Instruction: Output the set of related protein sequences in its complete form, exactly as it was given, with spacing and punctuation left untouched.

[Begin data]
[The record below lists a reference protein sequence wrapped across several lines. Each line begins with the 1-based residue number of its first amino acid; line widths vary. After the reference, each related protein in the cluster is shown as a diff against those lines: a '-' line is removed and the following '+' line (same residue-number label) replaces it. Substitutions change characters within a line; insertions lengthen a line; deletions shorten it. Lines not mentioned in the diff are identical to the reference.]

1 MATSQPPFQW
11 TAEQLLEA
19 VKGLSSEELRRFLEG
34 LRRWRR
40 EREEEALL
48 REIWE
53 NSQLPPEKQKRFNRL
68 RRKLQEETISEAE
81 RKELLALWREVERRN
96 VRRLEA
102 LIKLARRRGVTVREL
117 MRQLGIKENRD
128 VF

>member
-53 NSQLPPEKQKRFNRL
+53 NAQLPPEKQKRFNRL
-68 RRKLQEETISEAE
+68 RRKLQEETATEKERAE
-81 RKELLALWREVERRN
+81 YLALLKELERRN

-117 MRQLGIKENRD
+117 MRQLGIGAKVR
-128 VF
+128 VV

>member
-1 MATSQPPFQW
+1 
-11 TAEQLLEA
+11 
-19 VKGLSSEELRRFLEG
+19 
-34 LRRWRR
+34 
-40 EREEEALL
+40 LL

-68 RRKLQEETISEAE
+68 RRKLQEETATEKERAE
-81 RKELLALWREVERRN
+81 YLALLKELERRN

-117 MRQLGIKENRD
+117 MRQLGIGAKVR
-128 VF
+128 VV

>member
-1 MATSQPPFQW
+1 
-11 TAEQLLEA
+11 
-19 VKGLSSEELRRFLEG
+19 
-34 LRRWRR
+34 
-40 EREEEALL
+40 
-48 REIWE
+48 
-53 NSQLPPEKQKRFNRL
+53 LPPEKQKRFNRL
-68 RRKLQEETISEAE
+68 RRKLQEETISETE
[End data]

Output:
[The record below lists a reference protein sequence wrapped across several lines. Each line begins with the 1-based residue number of its first amino acid; line widths vary. After the reference, each related protein in the cluster is shown as a diff against those lines: a '-' line is removed and the following '+' line (same residue-number label) replaces it. Substitutions change characters within a line; insertions lengthen a line; deletions shorten it. Lines not mentioned in the diff are identical to the reference.]

1 MATSQPPFQW
11 TAEQLLEA
19 VKGLSSEELRRFLEG
34 LRRWRR
40 EREEEALL
48 REIWE
53 NSQLPPEKQKRFNRL
68 RRKLQEETISEAE
81 RKELLALWREVERRN
96 VRRLEA
102 LIKLARRRGVTVREL
117 MRQLGIKENRD
128 VF

>member
-53 NSQLPPEKQKRFNRL
+53 NAQLPPEKQKRFNRL
-68 RRKLQEETISEAE
+68 RRKLQEETATEKERAE
-81 RKELLALWREVERRN
+81 YLALLKELERRN

-117 MRQLGIKENRD
+117 MRQLGIGAKVR
-128 VF
+128 VV

>member
-1 MATSQPPFQW
+1 
-11 TAEQLLEA
+11 
-19 VKGLSSEELRRFLEG
+19 
-34 LRRWRR
+34 
-40 EREEEALL
+40 LL

-68 RRKLQEETISEAE
+68 RRKLQEETATEKERAE
-81 RKELLALWREVERRN
+81 YLALLKELERRN

-117 MRQLGIKENRD
+117 MRQLGIGAKVR
-128 VF
+128 VV

>member
-1 MATSQPPFQW
+1 
-11 TAEQLLEA
+11 
-19 VKGLSSEELRRFLEG
+19 
-34 LRRWRR
+34 
-40 EREEEALL
+40 
-48 REIWE
+48 
-53 NSQLPPEKQKRFNRL
+53 LPPEKQKRFNRL
-68 RRKLQEETISEAE
+68 RRKLQEETISETE